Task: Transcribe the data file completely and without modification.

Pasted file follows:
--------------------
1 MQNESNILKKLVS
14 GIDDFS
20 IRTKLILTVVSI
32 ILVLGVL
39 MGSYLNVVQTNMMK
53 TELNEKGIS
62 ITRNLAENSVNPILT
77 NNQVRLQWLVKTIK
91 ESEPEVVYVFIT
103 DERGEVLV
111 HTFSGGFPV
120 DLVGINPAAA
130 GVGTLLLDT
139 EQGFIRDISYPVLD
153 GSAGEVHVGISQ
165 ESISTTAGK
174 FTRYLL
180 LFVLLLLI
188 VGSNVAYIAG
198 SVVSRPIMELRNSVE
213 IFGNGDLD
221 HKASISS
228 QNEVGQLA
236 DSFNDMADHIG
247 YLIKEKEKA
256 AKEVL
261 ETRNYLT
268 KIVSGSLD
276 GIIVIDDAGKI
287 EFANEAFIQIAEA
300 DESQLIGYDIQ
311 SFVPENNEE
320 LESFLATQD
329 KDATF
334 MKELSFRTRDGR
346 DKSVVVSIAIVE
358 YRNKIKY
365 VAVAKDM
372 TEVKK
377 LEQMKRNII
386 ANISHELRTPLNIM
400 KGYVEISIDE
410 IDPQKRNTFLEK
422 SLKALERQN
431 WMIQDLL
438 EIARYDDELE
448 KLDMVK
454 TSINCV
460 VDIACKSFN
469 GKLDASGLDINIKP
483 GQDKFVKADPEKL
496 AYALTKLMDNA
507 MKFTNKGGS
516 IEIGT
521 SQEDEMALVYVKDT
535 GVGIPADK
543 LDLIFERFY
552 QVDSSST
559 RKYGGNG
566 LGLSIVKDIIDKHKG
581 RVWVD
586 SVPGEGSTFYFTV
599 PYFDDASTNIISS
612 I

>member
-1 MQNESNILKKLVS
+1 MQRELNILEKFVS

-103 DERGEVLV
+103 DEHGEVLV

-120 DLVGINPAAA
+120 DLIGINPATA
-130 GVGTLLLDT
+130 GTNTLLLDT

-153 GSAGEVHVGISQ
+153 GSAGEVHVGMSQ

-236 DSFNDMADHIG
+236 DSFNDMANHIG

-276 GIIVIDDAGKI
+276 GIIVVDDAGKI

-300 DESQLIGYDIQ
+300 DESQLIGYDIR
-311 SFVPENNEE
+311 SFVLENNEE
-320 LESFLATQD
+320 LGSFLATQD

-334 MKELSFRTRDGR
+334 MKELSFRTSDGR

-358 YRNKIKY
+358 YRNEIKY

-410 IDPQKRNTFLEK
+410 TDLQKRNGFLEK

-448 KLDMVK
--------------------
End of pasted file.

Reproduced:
1 MQNESNILKKLVS
14 GIDDFS
20 IRTKLILTVVSI
32 ILVLGVL
39 MGSYLNVVQTNMMK
53 TELNEKGIS
62 ITRNLAENSVNPILT
77 NNQVRLQWLVKTIK
91 ESEPEVVYVFIT
103 DERGEVLV
111 HTFSGGFPV
120 DLVGINPAAA
130 GVGTLLLDT
139 EQGFIRDISYPVLD
153 GSAGEVHVGISQ
165 ESISTTAGK
174 FTRYLL
180 LFVLLLLI
188 VGSNVAYIAG
198 SVVSRPIMELRNSVE
213 IFGNGDLD
221 HKASISS
228 QNEVGQLA
236 DSFNDMADHIG
247 YLIKEKEKA
256 AKEVL
261 ETRNYLT
268 KIVSGSLD
276 GIIVIDDAGKI
287 EFANEAFIQIAEA
300 DESQLIGYDIQ
311 SFVPENNEE
320 LESFLATQD
329 KDATF
334 MKELSFRTRDGR
346 DKSVVVSIAIVE
358 YRNKIKY
365 VAVAKDM
372 TEVKK
377 LEQMKRNII
386 ANISHELRTPLNIM
400 KGYVEISIDE
410 IDPQKRNTFLEK
422 SLKALERQN
431 WMIQDLL
438 EIARYDDELE
448 KLDMVK
454 TSINCV
460 VDIACKSFN
469 GKLDASGLDINIKP
483 GQDKFVKADPEKL
496 AYALTKLMDNA
507 MKFTNKGGS
516 IEIGT
521 SQEDEMALVYVKDT
535 GVGIPADK
543 LDLIFERFY
552 QVDSSST
559 RKYGGNG
566 LGLSIVKDIIDKHKG
581 RVWVD
586 SVPGEGSTFYFTV
599 PYFDDASTNIISS
612 I

>member
-1 MQNESNILKKLVS
+1 MQRELNILEKFVS

-103 DERGEVLV
+103 DEHGEVLV

-120 DLVGINPAAA
+120 DLIGINPATA
-130 GVGTLLLDT
+130 GTNTLLLDT

-153 GSAGEVHVGISQ
+153 GSAGEVHVGMSQ

-236 DSFNDMADHIG
+236 DSFNDMANHIG

-276 GIIVIDDAGKI
+276 GIIVVDDAGKI

-300 DESQLIGYDIQ
+300 DESQLIGYDIR
-311 SFVPENNEE
+311 SFVLENNEE
-320 LESFLATQD
+320 LGSFLATQD

-334 MKELSFRTRDGR
+334 MKELSFRTSDGR

-358 YRNKIKY
+358 YRNEIKY

-410 IDPQKRNTFLEK
+410 TDLQKRNGFLEK

-448 KLDMVK